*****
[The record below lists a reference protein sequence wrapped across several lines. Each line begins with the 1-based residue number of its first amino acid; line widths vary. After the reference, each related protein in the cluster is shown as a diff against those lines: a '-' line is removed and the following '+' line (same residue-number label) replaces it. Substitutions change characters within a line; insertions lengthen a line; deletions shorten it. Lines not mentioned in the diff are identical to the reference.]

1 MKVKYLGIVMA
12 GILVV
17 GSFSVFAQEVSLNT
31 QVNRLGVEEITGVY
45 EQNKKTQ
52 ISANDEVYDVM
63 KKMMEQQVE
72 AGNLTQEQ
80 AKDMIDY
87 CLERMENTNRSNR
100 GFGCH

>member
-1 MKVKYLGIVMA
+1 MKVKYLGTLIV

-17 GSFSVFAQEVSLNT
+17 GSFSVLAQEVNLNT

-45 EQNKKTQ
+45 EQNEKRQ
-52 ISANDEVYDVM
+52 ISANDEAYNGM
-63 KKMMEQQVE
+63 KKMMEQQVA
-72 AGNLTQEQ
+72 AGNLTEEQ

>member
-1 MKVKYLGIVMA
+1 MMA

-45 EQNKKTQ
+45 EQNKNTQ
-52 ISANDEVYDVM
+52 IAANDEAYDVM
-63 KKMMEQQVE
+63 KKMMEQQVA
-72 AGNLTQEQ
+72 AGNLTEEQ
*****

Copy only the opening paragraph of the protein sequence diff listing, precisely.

[The record below lists a reference protein sequence wrapped across several lines. Each line begins with the 1-based residue number of its first amino acid; line widths vary. After the reference, each related protein in the cluster is shown as a diff against those lines: a '-' line is removed and the following '+' line (same residue-number label) replaces it. Substitutions change characters within a line; insertions lengthen a line; deletions shorten it. Lines not mentioned in the diff are identical to the reference.]